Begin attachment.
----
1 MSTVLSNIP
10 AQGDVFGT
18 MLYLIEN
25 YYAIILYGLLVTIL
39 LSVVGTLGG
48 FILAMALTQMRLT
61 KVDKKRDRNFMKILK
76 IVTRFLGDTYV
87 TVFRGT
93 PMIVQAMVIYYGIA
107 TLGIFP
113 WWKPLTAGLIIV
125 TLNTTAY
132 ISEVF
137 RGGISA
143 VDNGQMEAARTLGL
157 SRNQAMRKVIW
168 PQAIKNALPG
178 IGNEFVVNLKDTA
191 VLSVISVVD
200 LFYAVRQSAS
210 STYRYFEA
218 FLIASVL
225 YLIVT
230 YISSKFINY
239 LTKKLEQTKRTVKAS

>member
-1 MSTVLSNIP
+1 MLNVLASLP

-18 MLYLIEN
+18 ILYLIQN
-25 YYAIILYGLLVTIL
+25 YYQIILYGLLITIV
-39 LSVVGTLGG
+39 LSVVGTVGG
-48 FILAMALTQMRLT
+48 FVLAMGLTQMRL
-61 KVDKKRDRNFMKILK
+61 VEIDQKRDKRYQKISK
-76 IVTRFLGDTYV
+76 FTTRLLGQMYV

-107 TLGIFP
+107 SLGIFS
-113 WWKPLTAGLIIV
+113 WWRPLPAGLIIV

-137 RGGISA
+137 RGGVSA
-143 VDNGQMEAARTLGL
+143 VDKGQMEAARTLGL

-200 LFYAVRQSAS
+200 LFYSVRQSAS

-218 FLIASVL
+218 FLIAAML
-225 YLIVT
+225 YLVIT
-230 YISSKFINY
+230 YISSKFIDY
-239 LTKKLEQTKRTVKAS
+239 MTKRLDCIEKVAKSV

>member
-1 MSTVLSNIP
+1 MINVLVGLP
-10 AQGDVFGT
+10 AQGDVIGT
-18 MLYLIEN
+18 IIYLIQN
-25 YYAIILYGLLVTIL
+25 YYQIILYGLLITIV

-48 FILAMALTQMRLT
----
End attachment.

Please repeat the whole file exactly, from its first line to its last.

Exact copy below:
1 MSTVLSNIP
10 AQGDVFGT
18 MLYLIEN
25 YYAIILYGLLVTIL
39 LSVVGTLGG
48 FILAMALTQMRLT
61 KVDKKRDRNFMKILK
76 IVTRFLGDTYV
87 TVFRGT
93 PMIVQAMVIYYGIA
107 TLGIFP
113 WWKPLTAGLIIV
125 TLNTTAY
132 ISEVF
137 RGGISA
143 VDNGQMEAARTLGL
157 SRNQAMRKVIW
168 PQAIKNALPG
178 IGNEFVVNLKDTA
191 VLSVISVVD
200 LFYAVRQSAS
210 STYRYFEA
218 FLIASVL
225 YLIVT
230 YISSKFINY
239 LTKKLEQTKRTVKAS

>member
-1 MSTVLSNIP
+1 MLNVLASLP

-18 MLYLIEN
+18 ILYLIQN
-25 YYAIILYGLLVTIL
+25 YYQIILYGLLITIV
-39 LSVVGTLGG
+39 LSVVGTVGG
-48 FILAMALTQMRLT
+48 FVLAMGLTQMRL
-61 KVDKKRDRNFMKILK
+61 VEIDQKRDKRYQKISK
-76 IVTRFLGDTYV
+76 FTTRLLGQMYV

-107 TLGIFP
+107 SLGIFS
-113 WWKPLTAGLIIV
+113 WWRPLPAGLIIV

-137 RGGISA
+137 RGGVSA
-143 VDNGQMEAARTLGL
+143 VDKGQMEAARTLGL

-200 LFYAVRQSAS
+200 LFYSVRQSAS

-218 FLIASVL
+218 FLIAAML
-225 YLIVT
+225 YLVIT
-230 YISSKFINY
+230 YISSKFIDY
-239 LTKKLEQTKRTVKAS
+239 MTKRLDCIEKVAKSV

>member
-1 MSTVLSNIP
+1 MINVLVGLP
-10 AQGDVFGT
+10 AQGDVIGT
-18 MLYLIEN
+18 IIYLIQN
-25 YYAIILYGLLVTIL
+25 YYQIILYGLLITIV

-48 FILAMALTQMRLT